The Salon

MAKER:
Artist

Emile Bernard ( French, 1868 - 1941 )

DATE:
1890
more object details

General Description

The Salon is the culminating masterpiece of a five-year period that Émile Bernard dedicated to exploring the modern subject of brothels through drawings, paintings, and even poetry. It depicts the sitting room of a brothel where five women in various states of undress await clients. Neither moralizing nor salacious, Bernard presents the mundane boredom of prostitutes who pass time by playing cards, napping, or drinking. The women’s bleak situation is emphasized by Bernard’s garish palette of contrasting reds and greens, as well as his semi-abstract style characterized by simplified forms, broad planes of color, and black contours. Dubbed cloisonnism, the aesthetic was inspired by several sources, including Paul Cézanne’s paintings, French folk prints, medieval enamels and stained glass, and Japanese woodblock prints.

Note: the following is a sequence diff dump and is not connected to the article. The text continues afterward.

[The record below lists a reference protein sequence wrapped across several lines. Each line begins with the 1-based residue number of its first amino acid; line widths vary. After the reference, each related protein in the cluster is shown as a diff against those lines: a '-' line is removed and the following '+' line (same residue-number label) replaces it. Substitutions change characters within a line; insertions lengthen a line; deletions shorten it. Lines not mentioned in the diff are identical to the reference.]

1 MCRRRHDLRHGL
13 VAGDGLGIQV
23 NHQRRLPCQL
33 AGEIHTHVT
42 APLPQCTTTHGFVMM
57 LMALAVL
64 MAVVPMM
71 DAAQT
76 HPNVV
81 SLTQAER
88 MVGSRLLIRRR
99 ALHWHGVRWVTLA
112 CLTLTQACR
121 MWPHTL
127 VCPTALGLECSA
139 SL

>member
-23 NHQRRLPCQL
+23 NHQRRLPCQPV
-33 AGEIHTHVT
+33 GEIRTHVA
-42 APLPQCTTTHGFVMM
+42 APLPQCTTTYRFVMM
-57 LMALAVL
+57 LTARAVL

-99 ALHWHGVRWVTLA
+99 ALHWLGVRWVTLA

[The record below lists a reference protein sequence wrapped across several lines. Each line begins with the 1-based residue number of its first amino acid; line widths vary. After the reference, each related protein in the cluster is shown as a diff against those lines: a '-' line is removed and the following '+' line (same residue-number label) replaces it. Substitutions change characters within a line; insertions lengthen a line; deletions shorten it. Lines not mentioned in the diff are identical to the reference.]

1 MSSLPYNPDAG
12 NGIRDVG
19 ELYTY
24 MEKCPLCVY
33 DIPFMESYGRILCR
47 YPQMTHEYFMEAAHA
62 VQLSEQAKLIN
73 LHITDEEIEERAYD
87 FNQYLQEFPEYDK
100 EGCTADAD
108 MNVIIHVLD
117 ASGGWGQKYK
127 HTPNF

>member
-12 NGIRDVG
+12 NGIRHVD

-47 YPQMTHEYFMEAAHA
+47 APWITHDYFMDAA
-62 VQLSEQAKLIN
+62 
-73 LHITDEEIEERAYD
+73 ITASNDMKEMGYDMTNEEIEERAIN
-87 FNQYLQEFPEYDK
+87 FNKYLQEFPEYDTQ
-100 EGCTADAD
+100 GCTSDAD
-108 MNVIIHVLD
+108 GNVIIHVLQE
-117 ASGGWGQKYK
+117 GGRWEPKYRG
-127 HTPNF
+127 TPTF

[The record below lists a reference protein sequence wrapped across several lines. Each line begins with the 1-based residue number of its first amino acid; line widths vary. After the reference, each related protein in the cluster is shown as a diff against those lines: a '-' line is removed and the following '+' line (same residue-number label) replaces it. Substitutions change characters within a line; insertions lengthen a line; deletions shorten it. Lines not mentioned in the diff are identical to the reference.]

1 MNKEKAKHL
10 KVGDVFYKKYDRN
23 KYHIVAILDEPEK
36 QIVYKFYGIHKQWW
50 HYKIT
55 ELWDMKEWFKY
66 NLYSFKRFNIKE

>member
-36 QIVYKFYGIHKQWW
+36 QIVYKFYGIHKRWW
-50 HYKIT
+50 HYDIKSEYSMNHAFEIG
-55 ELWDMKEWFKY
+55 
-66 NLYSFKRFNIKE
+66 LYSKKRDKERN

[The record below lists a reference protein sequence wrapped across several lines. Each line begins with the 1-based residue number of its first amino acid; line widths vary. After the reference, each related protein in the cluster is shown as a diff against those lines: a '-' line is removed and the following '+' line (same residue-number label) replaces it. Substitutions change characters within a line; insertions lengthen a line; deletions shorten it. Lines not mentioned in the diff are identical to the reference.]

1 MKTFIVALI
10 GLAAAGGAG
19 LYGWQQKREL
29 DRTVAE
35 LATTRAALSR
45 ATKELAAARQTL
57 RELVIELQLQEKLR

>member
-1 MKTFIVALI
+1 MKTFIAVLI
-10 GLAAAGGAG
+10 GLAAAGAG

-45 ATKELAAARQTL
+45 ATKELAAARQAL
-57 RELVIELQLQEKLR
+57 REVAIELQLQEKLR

Excerpt from

Nicole Myers, DMA label copy, 2018.